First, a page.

Background: Choosing Wisely recommends against testing for amylase in the diagnosis and management of acute pancreatitis; however, national CMS data shows over $19 million in charges for amylase laboratory testing per year. Our hospital spent over $341,000 on roughly 38,000 amylase orders in the past year.
Purpose: We developed a quality improvement project to reduce amylase lab testing in the ED by targeting identified drivers of overuse specific to our institution.
Description: This quality improvement project was done in an urban, academic tertiary hospital. Our previous local survey data (Holzer 2017) showed that amylase ordering by hospitalist and medicine housestaff was driven primarily by lack of awareness of the recommendation. By contrast, all emergency department (ED) attendings and housestaff surveyed (N=12) were aware of the recommendation. In 2014, ED providers had removed amylase from several common ordersets to reduce overuse. Yet, ED providers were still responsible for several thousand orders in 2016.
When we searched a repository of EMR order sets, we identified 22 ordersets designed for use in the ED that still contained an option to order amylase (Table 1b). Working with ED clinicians and administrators, we subsequently removed amylase from the remaining order sets. We then reviewed weekly reports of amylase orders on adult patients by the ED staff. We compared pre-intervention data (Jan-Mar 2017) with post-intervention data (Apr-Sept 2017). A student t-test was performed to compare the average weekly amylase order rate between the two groups.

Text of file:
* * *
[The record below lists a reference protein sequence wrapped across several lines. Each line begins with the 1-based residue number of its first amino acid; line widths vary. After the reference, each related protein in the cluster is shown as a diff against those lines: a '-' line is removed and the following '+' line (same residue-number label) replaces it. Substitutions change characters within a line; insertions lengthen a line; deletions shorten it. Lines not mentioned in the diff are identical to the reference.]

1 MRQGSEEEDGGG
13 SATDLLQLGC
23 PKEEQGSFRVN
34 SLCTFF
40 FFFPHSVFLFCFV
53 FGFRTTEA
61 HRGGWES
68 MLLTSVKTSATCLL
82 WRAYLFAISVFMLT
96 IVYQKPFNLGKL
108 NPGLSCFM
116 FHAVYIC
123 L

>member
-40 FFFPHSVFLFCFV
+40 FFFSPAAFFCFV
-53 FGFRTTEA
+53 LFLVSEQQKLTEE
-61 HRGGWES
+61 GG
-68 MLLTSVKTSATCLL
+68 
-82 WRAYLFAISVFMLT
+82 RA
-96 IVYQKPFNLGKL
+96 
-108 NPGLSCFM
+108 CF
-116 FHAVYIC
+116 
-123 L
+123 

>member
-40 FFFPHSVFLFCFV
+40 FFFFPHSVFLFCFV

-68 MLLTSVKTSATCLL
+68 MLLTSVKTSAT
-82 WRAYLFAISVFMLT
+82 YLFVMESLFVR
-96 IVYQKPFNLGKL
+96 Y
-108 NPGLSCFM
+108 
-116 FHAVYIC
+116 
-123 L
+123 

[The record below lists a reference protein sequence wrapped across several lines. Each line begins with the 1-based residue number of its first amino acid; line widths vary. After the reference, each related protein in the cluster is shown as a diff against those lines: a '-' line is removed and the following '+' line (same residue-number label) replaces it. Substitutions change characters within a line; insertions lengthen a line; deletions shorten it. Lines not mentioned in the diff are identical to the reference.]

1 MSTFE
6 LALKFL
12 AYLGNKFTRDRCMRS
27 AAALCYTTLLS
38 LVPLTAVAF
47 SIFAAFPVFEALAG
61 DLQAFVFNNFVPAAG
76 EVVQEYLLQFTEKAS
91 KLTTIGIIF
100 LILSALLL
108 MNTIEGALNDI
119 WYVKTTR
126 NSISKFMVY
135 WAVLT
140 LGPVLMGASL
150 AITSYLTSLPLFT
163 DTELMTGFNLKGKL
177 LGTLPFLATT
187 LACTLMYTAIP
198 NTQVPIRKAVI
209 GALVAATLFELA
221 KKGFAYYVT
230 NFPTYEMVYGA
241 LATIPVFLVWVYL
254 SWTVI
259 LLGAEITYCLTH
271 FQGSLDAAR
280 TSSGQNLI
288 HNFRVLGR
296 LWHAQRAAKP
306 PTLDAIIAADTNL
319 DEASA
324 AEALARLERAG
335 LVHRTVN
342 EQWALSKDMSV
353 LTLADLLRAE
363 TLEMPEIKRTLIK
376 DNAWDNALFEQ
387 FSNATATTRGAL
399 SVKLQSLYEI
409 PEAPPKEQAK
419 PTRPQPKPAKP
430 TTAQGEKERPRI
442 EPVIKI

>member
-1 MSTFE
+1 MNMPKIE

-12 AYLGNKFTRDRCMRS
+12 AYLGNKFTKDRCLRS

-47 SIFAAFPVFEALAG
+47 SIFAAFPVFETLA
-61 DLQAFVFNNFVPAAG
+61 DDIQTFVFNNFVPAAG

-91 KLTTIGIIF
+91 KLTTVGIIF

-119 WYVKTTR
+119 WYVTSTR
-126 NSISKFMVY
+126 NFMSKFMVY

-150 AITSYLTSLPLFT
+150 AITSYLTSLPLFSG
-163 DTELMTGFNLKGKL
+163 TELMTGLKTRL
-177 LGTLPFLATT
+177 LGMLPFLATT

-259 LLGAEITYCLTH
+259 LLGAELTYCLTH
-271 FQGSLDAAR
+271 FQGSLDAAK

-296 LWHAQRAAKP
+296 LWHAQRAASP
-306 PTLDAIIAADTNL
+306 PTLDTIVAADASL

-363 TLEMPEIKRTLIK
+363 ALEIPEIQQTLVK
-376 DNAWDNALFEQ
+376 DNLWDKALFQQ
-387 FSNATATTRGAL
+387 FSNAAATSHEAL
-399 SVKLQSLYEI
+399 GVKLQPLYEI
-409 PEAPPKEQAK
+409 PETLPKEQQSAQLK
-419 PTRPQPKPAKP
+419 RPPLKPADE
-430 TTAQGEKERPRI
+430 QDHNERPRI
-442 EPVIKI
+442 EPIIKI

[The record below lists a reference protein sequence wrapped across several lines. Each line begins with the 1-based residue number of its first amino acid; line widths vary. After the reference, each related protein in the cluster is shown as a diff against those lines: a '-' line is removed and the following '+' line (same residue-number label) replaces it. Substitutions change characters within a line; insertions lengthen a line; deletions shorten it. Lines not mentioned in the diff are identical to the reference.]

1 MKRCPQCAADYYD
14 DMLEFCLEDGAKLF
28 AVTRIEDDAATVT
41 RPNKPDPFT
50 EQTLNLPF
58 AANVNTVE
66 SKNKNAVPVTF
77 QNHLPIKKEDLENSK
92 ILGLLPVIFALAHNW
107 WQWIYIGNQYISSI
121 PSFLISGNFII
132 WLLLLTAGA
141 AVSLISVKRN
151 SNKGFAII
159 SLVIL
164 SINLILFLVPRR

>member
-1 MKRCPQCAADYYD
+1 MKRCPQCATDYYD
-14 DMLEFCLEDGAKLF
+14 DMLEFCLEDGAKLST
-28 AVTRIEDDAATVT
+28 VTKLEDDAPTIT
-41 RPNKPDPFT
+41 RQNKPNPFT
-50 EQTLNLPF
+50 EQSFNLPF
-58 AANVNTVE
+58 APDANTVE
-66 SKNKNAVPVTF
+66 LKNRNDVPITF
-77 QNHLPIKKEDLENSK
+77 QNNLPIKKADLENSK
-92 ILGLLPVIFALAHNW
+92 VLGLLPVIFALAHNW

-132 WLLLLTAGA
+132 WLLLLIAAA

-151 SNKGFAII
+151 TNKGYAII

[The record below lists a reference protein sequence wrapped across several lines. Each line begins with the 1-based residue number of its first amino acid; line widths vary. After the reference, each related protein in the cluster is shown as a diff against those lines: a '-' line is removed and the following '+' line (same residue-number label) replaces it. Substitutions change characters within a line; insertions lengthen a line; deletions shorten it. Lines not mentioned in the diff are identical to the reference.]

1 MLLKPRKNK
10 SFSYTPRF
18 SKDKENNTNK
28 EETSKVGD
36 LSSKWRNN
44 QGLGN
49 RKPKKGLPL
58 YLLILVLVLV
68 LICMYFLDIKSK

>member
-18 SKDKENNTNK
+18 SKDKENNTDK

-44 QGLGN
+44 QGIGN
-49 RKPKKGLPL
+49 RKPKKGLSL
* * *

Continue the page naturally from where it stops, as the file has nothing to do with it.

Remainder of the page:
In the 13 weeks pre-intervention, the ED averaged 86 amylase orders per week. In the 26 weeks following our intervention, there was a 99% reduction in utilization, with only 1 amylase order per week (p<0.001) (Figure 1). This represented a cost savings of $19,514, with a projected annual savings of $39,028.
Conclusions: Within the ED, the overuse of amylase testing was driven almost entirely by EMR order sets, and not by lack of awareness of the recommendation to test for lipase alone. Our team achieved a significant and sustained reduction in amylase testing with a targeted elimination of amylase from these order sets. These findings indicate the profound impact that outdated order sets can have on the overutilization of lab testing. Moving forward, our team will broaden this intervention to target order sets from other departments (Table 1a) that similarly over-order amylase.